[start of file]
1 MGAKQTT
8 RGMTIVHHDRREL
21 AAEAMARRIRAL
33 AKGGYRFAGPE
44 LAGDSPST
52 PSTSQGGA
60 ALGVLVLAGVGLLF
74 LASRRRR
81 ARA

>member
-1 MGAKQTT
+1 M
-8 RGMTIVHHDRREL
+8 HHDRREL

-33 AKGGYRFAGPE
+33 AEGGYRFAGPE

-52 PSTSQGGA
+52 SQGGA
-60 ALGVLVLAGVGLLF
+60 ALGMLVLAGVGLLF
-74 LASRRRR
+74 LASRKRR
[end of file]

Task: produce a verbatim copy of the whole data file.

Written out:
1 MGAKQTT
8 RGMTIVHHDRREL
21 AAEAMARRIRAL
33 AKGGYRFAGPE
44 LAGDSPST
52 PSTSQGGA
60 ALGVLVLAGVGLLF
74 LASRRRR
81 ARA

>member
-1 MGAKQTT
+1 M
-8 RGMTIVHHDRREL
+8 HHDRREL

-33 AKGGYRFAGPE
+33 AEGGYRFAGPE

-52 PSTSQGGA
+52 SQGGA
-60 ALGVLVLAGVGLLF
+60 ALGMLVLAGVGLLF
-74 LASRRRR
+74 LASRKRR